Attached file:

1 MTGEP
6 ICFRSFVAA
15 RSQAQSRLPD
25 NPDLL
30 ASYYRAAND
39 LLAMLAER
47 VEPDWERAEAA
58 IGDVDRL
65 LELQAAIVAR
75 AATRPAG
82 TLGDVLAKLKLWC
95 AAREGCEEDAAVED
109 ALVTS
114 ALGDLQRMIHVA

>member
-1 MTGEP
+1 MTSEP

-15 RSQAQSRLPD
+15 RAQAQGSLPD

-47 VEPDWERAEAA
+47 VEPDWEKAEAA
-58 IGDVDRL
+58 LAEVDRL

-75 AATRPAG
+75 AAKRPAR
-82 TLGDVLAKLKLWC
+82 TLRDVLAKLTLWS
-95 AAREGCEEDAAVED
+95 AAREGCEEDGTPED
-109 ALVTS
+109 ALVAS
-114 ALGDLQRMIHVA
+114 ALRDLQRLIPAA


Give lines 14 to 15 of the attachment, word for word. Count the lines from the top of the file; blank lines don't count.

114 ALGDLQRMIHVA

>member